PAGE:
To cover the cookie pops once you have inserted the stick, simply dip them, spoon chocolate over them, and then rest the covered pop on a spoon or fork over the bowl to let all the excess drip off. This is how I got a smooth finish on mine.  To make the little lines, just use a sandwich plastic bag and cut the tiniest hole you can to go back and forth over the cookie.  Let them set, and you’re done.  (Speed up the setting time by putting them in the refrigerator). You can also make these without the sticks, simply dipping the cookies into the white chocolate using the same method, and letting them set.

Have fun!

Helga

2013-10-14 Mummy Pops02

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Pumpkin Muffins

Since September we’ve been going crazy for pumpkin everything with Helga. I went on a two-week vacation (after almost 2 years!) and I was able to feed my pumpkin craziness in the states. Here in Guate we didn’t used to get pumpkins until last year that it turned into a craze… and we were happy to be part of the pumpkin craziness! This year, we are sharing a few of our new favorite pumpkin recipes.

Looking for Pumpkin Muffin recipes, you’ll find many different ones. I always go through the ingredient list, how much it calls from each and that can give you a good idea if the batter will turn into a moist muffin or a very dry one. This combination from Deb at Smitten Kitchen, is definitely a winner, and the cinnamon and sugar mixture to sprinkle on top… is genius.

I can say, that having them  just a few inches away from where I’m sitting and writing this post, it makes you want to reach out and grab one to munch while working!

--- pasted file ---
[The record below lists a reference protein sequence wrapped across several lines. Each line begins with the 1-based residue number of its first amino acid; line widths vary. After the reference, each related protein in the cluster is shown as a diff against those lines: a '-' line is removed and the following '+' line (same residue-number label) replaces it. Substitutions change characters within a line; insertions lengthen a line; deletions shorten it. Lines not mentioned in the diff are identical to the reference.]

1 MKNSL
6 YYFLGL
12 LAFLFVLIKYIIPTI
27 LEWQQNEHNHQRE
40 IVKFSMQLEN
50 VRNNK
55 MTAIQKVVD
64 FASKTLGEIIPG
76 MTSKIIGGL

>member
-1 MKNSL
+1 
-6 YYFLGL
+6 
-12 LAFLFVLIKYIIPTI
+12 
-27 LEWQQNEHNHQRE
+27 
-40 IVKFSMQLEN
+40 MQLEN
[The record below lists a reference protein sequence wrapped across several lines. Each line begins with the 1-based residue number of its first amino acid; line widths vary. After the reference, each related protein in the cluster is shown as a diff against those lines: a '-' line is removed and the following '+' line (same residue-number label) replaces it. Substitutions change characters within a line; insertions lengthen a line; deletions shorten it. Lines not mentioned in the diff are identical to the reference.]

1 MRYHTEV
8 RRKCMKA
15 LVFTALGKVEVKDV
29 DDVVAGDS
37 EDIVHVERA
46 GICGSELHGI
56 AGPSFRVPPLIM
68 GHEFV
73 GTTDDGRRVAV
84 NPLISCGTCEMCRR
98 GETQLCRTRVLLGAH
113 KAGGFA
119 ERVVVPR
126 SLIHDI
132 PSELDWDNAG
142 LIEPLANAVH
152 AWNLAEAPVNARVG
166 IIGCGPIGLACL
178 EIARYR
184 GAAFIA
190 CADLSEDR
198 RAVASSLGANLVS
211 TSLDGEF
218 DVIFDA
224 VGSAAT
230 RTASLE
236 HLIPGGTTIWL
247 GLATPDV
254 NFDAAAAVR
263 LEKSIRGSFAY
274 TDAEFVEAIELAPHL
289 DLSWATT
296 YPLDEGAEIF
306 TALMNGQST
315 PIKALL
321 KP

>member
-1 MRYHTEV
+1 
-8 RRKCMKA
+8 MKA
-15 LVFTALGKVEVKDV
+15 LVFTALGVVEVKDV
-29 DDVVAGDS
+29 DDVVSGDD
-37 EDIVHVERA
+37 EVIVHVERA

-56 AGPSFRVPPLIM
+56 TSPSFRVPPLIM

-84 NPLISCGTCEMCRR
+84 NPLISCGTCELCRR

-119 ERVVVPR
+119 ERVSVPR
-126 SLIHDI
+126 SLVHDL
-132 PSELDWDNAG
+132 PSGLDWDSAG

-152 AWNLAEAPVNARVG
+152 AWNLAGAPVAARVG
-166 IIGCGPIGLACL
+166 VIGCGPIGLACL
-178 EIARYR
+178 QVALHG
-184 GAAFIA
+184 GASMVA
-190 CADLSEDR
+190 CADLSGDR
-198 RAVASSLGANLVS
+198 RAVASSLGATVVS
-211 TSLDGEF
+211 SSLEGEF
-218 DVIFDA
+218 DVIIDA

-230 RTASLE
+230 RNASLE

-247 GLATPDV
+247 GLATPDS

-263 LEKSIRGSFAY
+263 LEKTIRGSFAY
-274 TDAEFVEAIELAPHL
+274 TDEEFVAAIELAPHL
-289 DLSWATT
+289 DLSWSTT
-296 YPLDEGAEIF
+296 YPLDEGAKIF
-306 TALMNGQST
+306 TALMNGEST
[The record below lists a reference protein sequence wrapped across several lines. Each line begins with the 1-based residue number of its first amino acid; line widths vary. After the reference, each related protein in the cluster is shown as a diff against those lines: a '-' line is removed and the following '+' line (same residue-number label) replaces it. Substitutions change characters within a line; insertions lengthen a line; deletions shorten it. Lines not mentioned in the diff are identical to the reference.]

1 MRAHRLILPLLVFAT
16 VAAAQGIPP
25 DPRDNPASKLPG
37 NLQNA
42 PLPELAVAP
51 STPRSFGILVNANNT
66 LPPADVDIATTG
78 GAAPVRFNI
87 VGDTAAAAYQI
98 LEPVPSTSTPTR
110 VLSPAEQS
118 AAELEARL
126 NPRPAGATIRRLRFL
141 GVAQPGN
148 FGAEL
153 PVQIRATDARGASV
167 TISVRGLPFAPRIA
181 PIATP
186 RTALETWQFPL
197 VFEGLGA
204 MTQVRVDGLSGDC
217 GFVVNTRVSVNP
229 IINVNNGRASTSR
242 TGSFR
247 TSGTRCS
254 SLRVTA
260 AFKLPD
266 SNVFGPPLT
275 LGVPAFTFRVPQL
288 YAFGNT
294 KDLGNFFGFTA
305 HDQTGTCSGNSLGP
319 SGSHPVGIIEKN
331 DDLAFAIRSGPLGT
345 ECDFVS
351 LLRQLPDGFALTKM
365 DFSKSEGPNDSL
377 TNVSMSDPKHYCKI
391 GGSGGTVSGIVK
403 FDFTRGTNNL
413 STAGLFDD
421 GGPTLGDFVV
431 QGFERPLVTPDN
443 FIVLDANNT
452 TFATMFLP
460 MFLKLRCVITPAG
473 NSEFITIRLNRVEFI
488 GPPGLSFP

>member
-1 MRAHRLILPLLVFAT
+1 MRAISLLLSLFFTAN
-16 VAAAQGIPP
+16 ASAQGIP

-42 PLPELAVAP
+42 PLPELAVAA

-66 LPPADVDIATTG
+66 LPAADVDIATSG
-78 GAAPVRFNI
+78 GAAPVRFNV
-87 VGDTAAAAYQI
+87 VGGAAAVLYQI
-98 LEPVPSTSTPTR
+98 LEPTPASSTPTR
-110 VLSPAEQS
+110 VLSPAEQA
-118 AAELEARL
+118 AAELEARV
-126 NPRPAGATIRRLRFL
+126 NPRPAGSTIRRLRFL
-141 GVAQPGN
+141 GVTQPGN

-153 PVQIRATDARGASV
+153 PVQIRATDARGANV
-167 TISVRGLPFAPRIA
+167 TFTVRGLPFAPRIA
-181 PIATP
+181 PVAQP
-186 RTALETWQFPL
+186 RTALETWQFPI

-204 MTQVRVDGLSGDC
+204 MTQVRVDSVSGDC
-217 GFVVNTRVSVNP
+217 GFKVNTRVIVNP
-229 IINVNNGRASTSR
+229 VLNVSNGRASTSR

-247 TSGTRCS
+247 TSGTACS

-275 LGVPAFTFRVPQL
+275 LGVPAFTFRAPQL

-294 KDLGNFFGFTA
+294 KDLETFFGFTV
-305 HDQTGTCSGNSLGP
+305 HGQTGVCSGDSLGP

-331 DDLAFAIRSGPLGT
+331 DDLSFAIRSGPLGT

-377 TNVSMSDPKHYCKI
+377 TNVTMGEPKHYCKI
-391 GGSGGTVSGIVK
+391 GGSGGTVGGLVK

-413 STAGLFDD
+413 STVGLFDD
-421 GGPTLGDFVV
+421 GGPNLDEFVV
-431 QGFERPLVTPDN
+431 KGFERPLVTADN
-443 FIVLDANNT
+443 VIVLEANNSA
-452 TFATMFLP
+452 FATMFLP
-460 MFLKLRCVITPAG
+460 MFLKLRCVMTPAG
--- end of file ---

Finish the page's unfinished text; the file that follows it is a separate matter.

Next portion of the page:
Kitty

Pumpkin Muffins

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Spiderweb Soup (Tomato Soup)

It’s time for us to post recipes for Halloween.  I can’t believe a year has gone by already!  This year I want to try more practical and easy to make recipes, both sweet and savory.  Hopefully, I’ll have time to try out a couple of recipes to post before Halloween is upon us.  This recipe is just homemade tomato soup, with a cream spiral on top to form a spiderweb.  (To make this practical, just use the cream spiderweb idea on canned tomato soup for your kids… I’ll look the other way). This is the second time I try a homemade tomato recipe, because I have to admit that I like the taste of the commercial tomato soup we get from a packet or a can at the supermarket.  It’s what I always had since I was a kid, and the flavor of a particular brand is what I want when I think about tomato soup.  And I know I’m not alone.

Nonetheless, I still wanted to give homemade tomato soup another shot. I am very happy with the flavor of this recipe.  I’m a little embarrassed to say so, but… I love that it tastes like the commercial brand, only better. Plus, I know it’s all natural because I made it at home.  My daughter loved it, and so did my husband. I was asked to make it again.   So you can trust me on this, if you’re looking for a homemade tomato soup, this is the recipe to try.  The only thing I changed, is that I used chicken stock instead of vegetable stock. The original recipe added ½ cup of cream to the soup, apart from the cream used to make the spiral.  When I tasted the soup, it seemed “creamy” enough, so I didn’t add the cream, but it’s entirely up to you.  Also, I need to strain soups.  I like the smooth texture, and even though the original recipe didn’t mention any straining, I needed to do it. (I have childhood issues with lumps in food).

Helga

Spiderweb Soup